• Stating goals which will honor achievement of stated hopes, choice, preferences and desired outcomes of the individual
  • Assuring goals/objectives are related to the assessment
  • Defining goals/objectives that are individualized, specific, and measurable with achievable timeframes
  • Defining discharge criteria and desired changes in levels of functioning and quality of life to objectively measure progress
  • Transition planning at onset of service delivery
  • Selecting services and interventions of the right duration, intensity, and frequency to best accomplish these objectives
  • Assuring there is a goal/objective that is consistent with the service intent
  • Identifying qualified WFS clinicains who are responsible and designated for the provision of services.

Psychiatric diagnostic interview examination includes a history; mental status exam; evaluation and assessment of physiological phenomena (including co-morbidity between behavioral and physical health care issues); psychiatric diagnostic evaluation (including assessing for co-occurring disorders and the development of a differential diagnosis);screening and/or assessment of any withdrawal symptoms for the individual with substance related diagnoses; assessment of the appropriateness of initiating or continuing services; and a disposition. These are completed by face-to-face evaluation of the individual (which may include the use of telemedicine) and may include communication with family and other sources and the ordering and medical interpretation of laboratory or other medical diagnostic studies.

This service requires face-to-face contact with the individual to monitor, evaluate, assess, and/or carry out a physician’s orders regarding the physical and/or psychological problems of the individual. It includes:

  • Providing nursing assessments and interventions to observe, monitor and care for the physical, nutritional, behavioral health and related psychosocial issues, problems or crises manifested in the course of an individual’s treatment
  •  Assessing and monitoring individual’s response to medication(s) to determine the need to continue medication and/or to determine the need to refer the individual for a medication review
  •  Assessing and monitoring an individual’s medical and other health issues that are either directly related to the mental health or substance related disorder, or to the treatment of the disorder (e.g. diabetes, cardiac and/or blood pressure issues, substance withdrawal symptoms, weight gain and fluid retention, seizures, etc.)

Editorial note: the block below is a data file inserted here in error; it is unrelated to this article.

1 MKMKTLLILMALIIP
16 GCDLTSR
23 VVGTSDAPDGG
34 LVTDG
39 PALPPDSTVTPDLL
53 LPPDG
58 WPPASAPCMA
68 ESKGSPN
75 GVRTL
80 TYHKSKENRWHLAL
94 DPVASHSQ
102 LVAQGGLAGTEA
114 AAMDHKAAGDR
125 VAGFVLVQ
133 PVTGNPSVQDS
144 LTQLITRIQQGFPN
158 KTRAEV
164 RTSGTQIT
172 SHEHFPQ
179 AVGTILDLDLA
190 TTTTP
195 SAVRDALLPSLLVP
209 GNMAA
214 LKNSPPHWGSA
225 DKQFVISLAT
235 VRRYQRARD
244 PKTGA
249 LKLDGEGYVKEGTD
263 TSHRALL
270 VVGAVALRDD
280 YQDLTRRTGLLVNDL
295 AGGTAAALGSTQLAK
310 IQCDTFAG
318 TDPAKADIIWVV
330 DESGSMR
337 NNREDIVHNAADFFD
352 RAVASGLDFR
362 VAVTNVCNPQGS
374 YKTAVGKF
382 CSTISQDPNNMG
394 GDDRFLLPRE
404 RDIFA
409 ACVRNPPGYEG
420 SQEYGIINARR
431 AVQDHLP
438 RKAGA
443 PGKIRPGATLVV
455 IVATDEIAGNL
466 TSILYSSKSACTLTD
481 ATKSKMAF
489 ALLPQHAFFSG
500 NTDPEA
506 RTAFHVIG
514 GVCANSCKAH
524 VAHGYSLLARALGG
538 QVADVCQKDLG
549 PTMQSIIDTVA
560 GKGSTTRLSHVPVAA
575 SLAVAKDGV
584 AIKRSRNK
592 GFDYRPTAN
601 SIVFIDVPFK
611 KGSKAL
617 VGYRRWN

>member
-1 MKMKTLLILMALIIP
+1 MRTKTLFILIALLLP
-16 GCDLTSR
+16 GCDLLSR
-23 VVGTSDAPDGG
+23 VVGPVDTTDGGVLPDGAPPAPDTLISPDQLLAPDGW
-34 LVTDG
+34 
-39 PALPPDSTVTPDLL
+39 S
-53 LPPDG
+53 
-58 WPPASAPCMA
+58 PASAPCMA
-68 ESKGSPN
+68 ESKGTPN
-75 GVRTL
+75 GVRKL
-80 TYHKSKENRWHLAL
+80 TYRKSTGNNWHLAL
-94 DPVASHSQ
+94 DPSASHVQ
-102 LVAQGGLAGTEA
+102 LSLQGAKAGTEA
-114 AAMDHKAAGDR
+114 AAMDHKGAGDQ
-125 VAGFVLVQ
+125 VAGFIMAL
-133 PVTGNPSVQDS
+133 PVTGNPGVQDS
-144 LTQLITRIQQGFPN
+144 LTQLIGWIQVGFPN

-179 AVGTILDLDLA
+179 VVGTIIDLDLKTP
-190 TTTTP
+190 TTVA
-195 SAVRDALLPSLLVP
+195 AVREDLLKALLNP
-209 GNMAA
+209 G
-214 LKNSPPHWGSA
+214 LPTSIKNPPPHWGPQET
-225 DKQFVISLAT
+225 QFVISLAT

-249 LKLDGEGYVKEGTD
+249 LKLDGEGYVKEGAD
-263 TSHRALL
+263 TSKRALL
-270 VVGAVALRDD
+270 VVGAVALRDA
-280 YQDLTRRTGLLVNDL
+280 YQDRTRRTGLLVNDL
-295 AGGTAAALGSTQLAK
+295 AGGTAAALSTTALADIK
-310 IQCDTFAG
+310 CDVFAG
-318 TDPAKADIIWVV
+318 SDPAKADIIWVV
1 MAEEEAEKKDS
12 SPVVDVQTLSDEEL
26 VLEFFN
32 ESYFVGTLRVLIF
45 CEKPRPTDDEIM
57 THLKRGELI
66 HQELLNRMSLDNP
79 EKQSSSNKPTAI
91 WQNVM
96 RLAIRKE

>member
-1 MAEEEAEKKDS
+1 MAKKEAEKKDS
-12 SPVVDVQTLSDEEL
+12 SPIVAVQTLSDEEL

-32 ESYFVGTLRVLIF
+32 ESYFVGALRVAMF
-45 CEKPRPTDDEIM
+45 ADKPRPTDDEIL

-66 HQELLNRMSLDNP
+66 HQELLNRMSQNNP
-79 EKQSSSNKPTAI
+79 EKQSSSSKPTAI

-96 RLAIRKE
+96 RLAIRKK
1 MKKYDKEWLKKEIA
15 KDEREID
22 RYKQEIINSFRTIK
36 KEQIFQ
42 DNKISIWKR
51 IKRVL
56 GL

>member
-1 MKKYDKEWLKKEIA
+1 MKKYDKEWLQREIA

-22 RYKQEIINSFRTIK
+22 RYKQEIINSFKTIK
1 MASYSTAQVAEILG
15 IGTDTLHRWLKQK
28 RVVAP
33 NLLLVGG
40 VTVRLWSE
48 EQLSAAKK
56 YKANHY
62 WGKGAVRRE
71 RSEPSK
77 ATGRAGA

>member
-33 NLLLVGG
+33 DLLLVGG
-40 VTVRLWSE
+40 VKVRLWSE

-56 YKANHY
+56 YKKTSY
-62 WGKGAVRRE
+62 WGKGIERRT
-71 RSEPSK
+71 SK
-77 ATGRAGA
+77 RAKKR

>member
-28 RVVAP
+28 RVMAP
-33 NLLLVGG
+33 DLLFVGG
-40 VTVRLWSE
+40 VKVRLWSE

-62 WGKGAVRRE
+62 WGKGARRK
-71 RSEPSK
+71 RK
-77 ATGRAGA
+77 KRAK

• Consulting with the individual and individual-identified family and significant other(s) about medical, nutritional and other health issues related to the individual’s mental health or substance related issues
  • Educating the individual and any identified family about potential medication side effects (especially those which may adversely affect health such as weight gain or loss, blood pressure changes, cardiac abnormalities, development of diabetes or seizures, etc.)
  •  Consulting with the individual and the individual-identified family and significant other(s) about the various aspects of informed consent (when prescribing occurs);
  • Training for self-administration of medication
  • Venipuncture required to monitor and assess mental health, substance disorders or directly related conditions, and to monitor side effects of psychotropic medications, as ordered by as ordered by an appropriate member of the medical staff
  • Providing assessment, testing, and referral for infectious diseases.

The provision of specialized medical and/or psychiatric services that include, but are not limited to:

  • Psychotherapeutic services with medical evaluation and management including evaluation and assessment of physiological phenomena (including comorbidity between behavioral and physical health care issues
  • Assessment and monitoring of an individual's status in relation to treatment with medication
  • Assessment of the appropriateness of initiating or continuing services.